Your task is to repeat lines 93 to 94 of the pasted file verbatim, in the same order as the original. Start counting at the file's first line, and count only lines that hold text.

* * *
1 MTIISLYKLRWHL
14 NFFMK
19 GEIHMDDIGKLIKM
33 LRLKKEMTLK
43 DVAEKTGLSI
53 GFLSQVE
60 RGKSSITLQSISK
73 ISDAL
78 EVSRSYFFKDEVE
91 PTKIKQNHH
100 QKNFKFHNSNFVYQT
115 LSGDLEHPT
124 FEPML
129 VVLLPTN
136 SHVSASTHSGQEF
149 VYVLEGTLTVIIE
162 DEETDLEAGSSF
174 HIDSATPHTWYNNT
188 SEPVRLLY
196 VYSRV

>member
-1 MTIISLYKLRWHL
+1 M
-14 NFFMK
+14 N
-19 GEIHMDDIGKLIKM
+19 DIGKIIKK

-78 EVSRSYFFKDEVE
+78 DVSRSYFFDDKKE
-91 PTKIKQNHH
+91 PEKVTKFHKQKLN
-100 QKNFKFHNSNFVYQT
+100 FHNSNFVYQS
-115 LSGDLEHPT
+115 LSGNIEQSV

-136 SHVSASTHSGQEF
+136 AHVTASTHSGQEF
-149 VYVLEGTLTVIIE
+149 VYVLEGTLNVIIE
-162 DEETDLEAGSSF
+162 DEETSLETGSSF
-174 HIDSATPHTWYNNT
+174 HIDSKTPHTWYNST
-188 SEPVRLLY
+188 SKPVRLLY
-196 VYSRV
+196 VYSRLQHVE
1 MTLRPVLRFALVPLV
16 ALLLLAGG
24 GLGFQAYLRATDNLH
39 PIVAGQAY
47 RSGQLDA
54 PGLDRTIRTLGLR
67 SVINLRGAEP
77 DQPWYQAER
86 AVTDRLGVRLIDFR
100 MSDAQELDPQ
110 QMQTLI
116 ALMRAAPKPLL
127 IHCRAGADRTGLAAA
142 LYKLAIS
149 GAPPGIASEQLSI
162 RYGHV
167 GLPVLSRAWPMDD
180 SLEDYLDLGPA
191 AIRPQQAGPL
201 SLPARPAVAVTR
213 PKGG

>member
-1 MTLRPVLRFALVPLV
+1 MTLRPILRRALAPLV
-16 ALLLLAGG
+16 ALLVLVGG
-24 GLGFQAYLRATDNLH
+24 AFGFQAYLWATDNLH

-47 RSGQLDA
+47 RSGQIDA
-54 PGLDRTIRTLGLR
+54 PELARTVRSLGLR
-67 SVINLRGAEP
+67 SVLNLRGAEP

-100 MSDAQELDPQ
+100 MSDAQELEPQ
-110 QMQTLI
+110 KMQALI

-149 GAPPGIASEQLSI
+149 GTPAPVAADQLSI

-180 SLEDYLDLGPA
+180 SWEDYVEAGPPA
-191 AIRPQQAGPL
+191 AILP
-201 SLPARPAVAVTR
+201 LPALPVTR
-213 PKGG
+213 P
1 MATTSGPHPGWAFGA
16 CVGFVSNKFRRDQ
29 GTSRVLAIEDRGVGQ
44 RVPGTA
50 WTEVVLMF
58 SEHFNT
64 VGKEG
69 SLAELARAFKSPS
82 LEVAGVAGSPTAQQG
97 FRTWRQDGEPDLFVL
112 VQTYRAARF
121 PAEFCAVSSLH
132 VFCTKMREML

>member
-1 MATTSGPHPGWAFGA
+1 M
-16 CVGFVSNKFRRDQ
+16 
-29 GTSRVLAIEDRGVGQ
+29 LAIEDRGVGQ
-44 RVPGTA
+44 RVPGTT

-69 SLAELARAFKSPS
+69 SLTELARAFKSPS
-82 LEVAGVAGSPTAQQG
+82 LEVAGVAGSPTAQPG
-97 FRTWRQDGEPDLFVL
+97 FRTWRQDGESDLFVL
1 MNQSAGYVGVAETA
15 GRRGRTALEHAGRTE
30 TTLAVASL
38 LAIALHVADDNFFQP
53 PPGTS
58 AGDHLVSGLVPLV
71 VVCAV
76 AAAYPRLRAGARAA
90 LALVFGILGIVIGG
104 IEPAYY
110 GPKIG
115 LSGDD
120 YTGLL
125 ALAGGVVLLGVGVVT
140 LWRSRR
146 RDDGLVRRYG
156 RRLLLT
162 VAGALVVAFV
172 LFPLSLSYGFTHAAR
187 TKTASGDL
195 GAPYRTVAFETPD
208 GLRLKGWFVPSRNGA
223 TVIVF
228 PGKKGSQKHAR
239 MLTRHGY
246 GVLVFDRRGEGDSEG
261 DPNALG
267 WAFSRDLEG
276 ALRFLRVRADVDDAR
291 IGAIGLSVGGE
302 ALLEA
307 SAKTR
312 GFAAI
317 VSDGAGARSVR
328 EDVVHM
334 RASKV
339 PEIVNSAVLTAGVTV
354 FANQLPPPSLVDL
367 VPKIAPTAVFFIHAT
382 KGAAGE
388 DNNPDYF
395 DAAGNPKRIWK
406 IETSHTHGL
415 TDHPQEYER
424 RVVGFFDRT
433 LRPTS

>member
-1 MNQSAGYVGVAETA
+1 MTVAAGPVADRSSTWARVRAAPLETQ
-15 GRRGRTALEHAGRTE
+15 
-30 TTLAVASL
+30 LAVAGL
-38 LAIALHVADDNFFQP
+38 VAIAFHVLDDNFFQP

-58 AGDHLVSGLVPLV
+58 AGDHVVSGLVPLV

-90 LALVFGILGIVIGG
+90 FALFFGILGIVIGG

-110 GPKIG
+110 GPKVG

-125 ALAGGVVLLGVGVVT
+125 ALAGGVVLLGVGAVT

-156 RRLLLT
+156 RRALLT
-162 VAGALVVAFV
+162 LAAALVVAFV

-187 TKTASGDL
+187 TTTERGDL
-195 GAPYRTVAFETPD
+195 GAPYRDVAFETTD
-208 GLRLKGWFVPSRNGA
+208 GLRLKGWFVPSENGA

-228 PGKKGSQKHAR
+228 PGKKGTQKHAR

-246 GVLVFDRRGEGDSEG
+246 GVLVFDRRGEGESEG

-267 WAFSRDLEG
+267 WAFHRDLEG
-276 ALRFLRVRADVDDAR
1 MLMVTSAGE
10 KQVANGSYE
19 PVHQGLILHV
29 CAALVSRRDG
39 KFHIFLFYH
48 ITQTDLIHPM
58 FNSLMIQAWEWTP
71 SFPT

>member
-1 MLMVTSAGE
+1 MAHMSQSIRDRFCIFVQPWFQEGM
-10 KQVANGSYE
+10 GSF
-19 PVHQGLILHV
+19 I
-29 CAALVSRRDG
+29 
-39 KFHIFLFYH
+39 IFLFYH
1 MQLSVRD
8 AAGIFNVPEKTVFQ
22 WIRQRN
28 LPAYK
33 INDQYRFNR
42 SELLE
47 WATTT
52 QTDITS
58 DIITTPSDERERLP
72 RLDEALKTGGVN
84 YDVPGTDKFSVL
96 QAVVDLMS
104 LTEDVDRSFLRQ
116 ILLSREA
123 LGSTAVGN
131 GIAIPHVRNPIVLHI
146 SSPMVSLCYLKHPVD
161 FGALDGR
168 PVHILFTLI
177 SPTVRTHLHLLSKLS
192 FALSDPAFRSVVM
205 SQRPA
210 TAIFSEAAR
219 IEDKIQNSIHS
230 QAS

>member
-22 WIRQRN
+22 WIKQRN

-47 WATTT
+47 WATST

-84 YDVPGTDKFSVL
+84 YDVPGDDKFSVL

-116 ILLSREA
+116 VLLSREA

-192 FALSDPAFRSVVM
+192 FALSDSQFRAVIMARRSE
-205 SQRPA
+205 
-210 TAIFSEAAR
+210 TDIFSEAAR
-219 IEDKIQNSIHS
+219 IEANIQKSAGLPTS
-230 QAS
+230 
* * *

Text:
+201 LPALPVTR
-213 PKGG